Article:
by Whit Gibbons

December 28, 2004

Most Americans consider Earth Day, which takes place in April, as the pinnacle of the nation's environmental focus. I have no quarrel with observing Earth Day. But the truly significant date in the United States' environmental progress was December 28, 1973. That was the day President Richard M. Nixon signed legislation creating the Endangered Species Act (ESA). Without a doubt the ESA is the most powerful environmental law ever passed. Perhaps it's time to celebrate that event. We can call it ESA Day.

Before we give President Nixon too much credit for forging ahead with this far-sighted and beneficial legislation, consider that only four members of the House and no senators voted against the ESA. The public wanted the ESA. And their elected representatives heeded that message. Thirty years later, we all owe a vote of thanks to President Nixon for signing the law and to all but four representatives who voted "no" and eight senators and some House members who failed to vote.

To receive protection under the ESA, a species must be placed officially on the federal list of endangered and threatened wildlife. How a species is listed depends in part on the level of threat to its existence, ideally without regard for economic considerations. According to the U.S. Fish and Wildlife Service (USFWS), an "endangered" species is one that is in danger of extinction throughout all or a significant portion of its range. A "threatened" species is one that is likely to become endangered in the foreseeable future. Before a species makes the list, we can be assured that many government and university wildlife biologists have made a painstaking effort to reach a careful, well-considered decision.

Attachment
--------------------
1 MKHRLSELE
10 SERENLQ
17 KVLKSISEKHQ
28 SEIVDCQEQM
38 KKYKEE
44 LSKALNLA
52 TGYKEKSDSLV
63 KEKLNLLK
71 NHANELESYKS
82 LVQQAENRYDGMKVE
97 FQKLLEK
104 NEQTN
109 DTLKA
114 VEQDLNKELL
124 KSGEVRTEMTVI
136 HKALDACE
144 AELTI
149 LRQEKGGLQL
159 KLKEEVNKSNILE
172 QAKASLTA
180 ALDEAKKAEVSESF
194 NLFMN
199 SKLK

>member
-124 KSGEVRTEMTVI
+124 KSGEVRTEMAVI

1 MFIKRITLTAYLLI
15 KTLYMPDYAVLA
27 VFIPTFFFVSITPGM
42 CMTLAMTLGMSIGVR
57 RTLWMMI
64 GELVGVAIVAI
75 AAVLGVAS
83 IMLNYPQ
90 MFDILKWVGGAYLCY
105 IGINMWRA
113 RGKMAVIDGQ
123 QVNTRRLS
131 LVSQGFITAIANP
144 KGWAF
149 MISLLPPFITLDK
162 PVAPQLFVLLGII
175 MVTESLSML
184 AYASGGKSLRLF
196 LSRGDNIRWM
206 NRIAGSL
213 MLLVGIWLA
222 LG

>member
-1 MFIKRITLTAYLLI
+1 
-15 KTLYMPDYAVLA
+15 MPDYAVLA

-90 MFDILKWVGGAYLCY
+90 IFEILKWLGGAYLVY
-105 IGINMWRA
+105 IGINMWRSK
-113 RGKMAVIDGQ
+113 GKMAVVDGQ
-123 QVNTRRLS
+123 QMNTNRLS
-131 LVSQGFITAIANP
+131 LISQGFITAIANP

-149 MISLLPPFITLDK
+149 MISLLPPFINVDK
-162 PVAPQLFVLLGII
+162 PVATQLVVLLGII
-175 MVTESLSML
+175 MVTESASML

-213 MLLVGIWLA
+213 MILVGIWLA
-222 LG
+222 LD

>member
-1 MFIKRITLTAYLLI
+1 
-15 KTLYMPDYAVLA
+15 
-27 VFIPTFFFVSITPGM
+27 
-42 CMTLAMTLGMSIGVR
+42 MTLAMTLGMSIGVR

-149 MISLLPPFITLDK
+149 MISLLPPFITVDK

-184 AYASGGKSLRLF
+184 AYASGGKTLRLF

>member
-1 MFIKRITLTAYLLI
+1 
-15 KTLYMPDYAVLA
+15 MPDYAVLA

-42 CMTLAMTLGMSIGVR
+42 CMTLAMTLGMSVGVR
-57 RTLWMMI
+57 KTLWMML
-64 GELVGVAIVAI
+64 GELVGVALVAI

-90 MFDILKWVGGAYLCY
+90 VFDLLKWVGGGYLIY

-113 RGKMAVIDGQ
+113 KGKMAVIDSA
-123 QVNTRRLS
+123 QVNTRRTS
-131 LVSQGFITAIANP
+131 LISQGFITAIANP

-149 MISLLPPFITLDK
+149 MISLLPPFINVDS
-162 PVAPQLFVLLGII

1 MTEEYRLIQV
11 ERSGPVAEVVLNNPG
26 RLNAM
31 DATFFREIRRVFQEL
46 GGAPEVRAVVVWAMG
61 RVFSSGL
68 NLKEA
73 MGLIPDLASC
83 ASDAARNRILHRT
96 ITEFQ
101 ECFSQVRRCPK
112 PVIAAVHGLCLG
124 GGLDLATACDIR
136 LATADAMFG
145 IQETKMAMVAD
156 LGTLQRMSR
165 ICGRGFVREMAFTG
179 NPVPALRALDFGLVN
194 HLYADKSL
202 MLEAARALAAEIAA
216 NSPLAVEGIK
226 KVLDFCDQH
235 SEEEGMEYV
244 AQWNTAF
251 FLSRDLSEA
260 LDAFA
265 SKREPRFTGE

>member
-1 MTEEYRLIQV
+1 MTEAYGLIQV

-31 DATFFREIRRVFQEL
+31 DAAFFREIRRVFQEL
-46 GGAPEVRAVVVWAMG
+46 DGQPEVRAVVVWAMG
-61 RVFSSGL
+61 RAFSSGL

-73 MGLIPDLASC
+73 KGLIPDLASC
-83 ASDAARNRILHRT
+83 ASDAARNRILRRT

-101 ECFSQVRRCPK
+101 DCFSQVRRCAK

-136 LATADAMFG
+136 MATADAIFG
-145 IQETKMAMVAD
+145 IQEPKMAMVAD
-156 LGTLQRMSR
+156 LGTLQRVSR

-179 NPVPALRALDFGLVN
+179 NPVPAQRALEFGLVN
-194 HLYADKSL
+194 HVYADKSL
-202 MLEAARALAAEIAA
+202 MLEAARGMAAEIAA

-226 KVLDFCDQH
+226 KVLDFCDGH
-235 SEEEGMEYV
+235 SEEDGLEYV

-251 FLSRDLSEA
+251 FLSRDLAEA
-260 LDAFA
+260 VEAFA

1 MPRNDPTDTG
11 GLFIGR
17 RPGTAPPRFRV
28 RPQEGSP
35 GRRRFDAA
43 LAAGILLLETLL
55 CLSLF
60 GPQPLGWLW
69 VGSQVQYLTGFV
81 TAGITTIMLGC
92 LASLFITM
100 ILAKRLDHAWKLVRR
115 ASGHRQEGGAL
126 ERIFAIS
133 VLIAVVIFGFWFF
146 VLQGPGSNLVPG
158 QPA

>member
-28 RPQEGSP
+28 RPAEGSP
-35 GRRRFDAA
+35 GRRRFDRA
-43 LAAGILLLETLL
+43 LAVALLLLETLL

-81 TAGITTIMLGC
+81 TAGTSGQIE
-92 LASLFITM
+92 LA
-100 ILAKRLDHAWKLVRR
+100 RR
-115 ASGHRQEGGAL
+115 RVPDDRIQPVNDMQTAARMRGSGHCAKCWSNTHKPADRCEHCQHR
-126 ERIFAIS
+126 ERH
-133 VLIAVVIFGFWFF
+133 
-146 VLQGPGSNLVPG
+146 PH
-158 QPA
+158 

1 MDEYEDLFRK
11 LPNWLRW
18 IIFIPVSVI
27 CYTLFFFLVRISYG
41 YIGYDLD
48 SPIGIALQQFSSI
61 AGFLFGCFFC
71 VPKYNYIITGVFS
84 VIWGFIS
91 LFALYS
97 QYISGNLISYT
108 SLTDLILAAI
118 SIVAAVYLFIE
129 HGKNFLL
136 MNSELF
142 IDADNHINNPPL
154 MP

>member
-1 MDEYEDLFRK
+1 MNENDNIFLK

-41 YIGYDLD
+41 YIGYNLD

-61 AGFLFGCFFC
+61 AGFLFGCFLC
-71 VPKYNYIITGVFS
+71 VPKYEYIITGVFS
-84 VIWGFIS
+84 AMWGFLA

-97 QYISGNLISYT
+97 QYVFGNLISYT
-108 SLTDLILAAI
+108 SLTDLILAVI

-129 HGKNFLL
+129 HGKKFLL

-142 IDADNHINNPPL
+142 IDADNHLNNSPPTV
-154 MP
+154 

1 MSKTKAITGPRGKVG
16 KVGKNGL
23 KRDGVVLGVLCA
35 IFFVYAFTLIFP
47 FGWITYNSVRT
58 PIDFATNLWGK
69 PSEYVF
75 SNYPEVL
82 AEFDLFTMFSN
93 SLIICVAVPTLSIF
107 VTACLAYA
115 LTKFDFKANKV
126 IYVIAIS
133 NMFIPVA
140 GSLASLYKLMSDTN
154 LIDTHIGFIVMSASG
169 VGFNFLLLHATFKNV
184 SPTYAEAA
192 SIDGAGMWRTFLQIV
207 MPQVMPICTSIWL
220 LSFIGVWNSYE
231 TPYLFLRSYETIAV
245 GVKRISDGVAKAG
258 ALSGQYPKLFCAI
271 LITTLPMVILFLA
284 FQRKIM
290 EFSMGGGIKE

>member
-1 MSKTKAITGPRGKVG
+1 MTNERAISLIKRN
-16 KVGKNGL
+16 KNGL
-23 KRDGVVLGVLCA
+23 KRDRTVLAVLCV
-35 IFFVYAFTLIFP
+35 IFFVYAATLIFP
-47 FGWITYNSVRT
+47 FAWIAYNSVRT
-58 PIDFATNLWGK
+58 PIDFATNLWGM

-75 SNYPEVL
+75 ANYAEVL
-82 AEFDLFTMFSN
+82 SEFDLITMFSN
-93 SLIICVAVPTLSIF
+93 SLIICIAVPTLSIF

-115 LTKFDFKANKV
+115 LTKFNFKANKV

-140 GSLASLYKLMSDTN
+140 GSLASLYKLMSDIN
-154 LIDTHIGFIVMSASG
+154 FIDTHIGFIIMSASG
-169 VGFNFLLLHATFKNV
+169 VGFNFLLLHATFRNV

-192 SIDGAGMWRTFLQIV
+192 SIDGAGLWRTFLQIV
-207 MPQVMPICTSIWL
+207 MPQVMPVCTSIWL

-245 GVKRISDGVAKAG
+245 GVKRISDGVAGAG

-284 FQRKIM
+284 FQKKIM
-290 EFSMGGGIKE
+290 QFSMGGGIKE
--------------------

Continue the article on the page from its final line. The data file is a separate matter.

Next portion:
The USFWS also maintains a list of plants and animals native to the United States that have already been proposed or that are candidates for addition to the list. Currently the list has almost 300 species on it, including the Camp Shelby burrowing crawfish of Mississippi. I mention this animal to emphasize that the USFWS recognizes that all species, however seemingly insignificant, are important. We should appreciate the agency for doing so.

But here's the scary part, and we should all be aware of this: the ESA itself is being threatened. Some groups, which unfortunately include members of Congress who were clearly not among the 1973 heroes, want to weaken the ESA. Their position is that certain enterprises should be immune from constraints designed to protect wildlife. Some government agencies, of course, with upper level administrators who are appointed, not hired or elected, are reluctant to challenge such environmentally damaging attitudes. However, if they did so under the light of public scrutiny, I believe protection of wildlife would emerge as a priority. In this arena the will of the people is often diametrically opposed to that of corporate America and wealthy, influential landowners who care more about profits and personal autonomy than about the environment.

The USFWS is the organization most people think of as the primary government agency responsible for administration of the ESA, but the NOAA (National Oceanic and Atmospheric Administration) is equally involved for marine organisms. One of its missions is the "stewardship of living marine resources through science-based conservation and management, and the promotion of healthy ecosystems." An event on ESA Day should be for USFWS and NOAA to present a list of decisions they have made during the past year. I realize that most individuals in government agencies like to keep the peace politically by keeping a low profile, but these would make good stories. They would also provide assurance that both agencies are placing our national wildlife ahead of political or economic considerations that benefit the few not the many. The will of the people--not the money and influence of special interests--should be the determining factor in protecting our environment.

And each year on ESA Day we can also consider whether our lawmakers today would attain the level of commitment to the environment achieved on December 28, 1973.

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